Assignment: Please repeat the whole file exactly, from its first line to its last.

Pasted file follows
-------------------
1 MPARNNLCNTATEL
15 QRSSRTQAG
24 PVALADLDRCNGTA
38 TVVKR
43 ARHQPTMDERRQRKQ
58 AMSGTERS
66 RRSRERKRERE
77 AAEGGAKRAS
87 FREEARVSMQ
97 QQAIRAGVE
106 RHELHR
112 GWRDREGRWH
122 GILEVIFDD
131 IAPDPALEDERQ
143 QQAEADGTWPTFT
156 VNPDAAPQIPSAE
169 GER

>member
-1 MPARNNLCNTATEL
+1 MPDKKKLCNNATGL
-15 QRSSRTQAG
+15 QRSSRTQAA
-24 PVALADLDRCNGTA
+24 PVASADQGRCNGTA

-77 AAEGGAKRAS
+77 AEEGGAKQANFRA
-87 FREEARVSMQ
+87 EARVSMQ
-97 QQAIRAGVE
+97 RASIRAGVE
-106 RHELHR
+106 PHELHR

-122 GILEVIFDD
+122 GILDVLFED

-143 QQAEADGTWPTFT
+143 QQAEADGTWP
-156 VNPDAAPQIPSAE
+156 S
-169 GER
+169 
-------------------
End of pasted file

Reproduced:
1 MPARNNLCNTATEL
15 QRSSRTQAG
24 PVALADLDRCNGTA
38 TVVKR
43 ARHQPTMDERRQRKQ
58 AMSGTERS
66 RRSRERKRERE
77 AAEGGAKRAS
87 FREEARVSMQ
97 QQAIRAGVE
106 RHELHR
112 GWRDREGRWH
122 GILEVIFDD
131 IAPDPALEDERQ
143 QQAEADGTWPTFT
156 VNPDAAPQIPSAE
169 GER

>member
-1 MPARNNLCNTATEL
+1 MPDKKKLCNNATGL
-15 QRSSRTQAG
+15 QRSSRTQAA
-24 PVALADLDRCNGTA
+24 PVASADQGRCNGTA

-77 AAEGGAKRAS
+77 AEEGGAKQANFRA
-87 FREEARVSMQ
+87 EARVSMQ
-97 QQAIRAGVE
+97 RASIRAGVE
-106 RHELHR
+106 PHELHR

-122 GILEVIFDD
+122 GILDVLFED

-143 QQAEADGTWPTFT
+143 QQAEADGTWP
-156 VNPDAAPQIPSAE
+156 S
-169 GER
+169 